Characterizing noise in the global nuclear weapon monitoring system

Feb 11, 2013

Under the auspices of the Comprehensive Nuclear-Test-Ban Treaty Organization, a worldwide monitoring system designed to detect the illegal testing of nuclear weaponry has been under construction since 1999. The International Monitoring System is composed of a range of sensors, including detectors for hydroacoustic and seismic signals, and when completed, will include 60 infrasound measurement arrays set to detect low-frequency sound waves produced by an atmospheric nuclear detonation.

The monitoring system's effectiveness, however, is limited because of noise from infrasound signals produced by natural sources, such as wind, surf, and thunder, and by anthropogenic activity, such as mining, industrial operations, and flying aircraft. To improve the identification of atmospheric detonations (or any other signal of interest for the global infrasound network), Matoza et al. have devised a method to eliminate irrelevant sensor noise. Unlike previous research, which treated all noise affecting the infrasound sensors equally, they split the noise into two categories: coherent noise, produced by consistent infrasound sources but that is unrelated to the signals of interest, and incoherent noise, infrasound produced by random sources such as wind.

Analyzing the observations of 39 infrasound stations from April 2005 to December 2010, the authors identify consistent sources of coherent noise, including ocean microbaroms, , the sounds of the surf and thunder, and human activity. Identifying the frequencies associated with different sources could improve signal processing, which would in turn improve an infrasound array's ability to isolate the signals it is designed to monitor.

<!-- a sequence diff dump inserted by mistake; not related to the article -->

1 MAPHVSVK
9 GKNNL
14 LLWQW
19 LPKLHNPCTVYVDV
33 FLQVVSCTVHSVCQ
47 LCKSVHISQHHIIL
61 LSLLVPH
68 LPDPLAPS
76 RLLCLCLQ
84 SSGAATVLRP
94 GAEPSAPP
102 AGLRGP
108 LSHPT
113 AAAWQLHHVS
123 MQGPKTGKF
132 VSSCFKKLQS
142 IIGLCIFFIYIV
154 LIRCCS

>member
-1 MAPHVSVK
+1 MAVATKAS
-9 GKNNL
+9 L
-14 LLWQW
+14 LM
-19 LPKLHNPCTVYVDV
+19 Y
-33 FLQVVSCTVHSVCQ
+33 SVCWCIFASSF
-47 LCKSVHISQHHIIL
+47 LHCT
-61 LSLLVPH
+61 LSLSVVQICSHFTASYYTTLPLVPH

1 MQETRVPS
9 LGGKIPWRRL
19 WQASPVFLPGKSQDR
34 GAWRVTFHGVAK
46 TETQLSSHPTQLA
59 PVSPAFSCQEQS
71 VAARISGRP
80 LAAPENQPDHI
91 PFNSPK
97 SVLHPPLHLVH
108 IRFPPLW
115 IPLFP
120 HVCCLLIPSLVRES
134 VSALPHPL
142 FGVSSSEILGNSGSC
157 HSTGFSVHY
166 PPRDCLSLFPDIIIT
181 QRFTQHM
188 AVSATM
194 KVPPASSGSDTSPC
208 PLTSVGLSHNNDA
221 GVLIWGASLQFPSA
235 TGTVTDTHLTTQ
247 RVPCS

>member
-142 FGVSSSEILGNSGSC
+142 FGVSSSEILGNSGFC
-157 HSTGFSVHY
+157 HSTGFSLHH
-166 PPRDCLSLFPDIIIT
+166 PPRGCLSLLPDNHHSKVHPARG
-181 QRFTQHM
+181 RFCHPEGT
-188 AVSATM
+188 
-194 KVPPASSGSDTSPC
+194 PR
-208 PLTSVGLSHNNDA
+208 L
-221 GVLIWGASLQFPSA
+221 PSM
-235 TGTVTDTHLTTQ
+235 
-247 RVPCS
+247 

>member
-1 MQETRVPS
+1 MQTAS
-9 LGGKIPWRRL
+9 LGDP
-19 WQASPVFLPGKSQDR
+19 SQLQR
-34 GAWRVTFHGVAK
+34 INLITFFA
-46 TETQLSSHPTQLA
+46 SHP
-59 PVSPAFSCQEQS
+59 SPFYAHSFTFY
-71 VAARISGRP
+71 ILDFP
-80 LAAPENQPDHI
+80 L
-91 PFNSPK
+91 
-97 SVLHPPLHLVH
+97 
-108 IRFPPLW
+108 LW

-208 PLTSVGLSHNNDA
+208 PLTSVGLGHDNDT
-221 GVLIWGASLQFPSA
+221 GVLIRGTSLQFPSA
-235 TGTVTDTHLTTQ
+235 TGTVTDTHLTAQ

Explore further: Soil nutrients may limit ability of plants to slow climate change

More information: Coherent ambient infrasound recorded by the International Monitoring System, Geophysical Research Letters, doi: 10.1029/2012GL054329 , 2013 http://onlinelibrary.wiley.com/doi/10.1029/2012GL054329/abstract

Related Stories

Tropical cyclone waves detected with infrasound sensor array

Jan 15, 2013

The strong winds of a tropical cyclone whip up the sea surface, driving ocean waves a dozen meters (about 40 feet) high. When one such ocean wave runs into another wave that has an equal period but is traveling in the opposite ...

The inaudible symphony analyzed

Nov 03, 2008

By measuring 'inaudible' sounds, events like illegal nuclear tests can be detected. This 'infrasound' can also help us understand more about the upper atmosphere, according to Läslo Evers. Evers will receive a PhD based ...

Recommended for you

Ocean currents impact methane consumption

15 hours ago

Large amounts of methane - whether as free gas or as solid gas hydrates - can be found in the sea floor along the ocean shores. When the hydrates dissolve or when the gas finds pathways in the sea floor to ...

Study shines new light on the source of diamonds

20 hours ago

A team of specialists from four Australian universities, including the University of Western Australia, has established the exact source of a diamond-bearing rock for the first time.

Source of Earth's ringing? French team views ocean waves

20 hours ago

Three researchers in France have authored "How ocean waves rock the Earth: Two mechanisms explain microseisms with periods 3 to 300 s," published in Geophysical Research Letters, a journal of the Americ ...

User comments : 0

Please sign in to add a comment. Registration is free, and takes less than a minute. Read more

Click here to reset your password.
Sign in to get notified via email when new comments are made.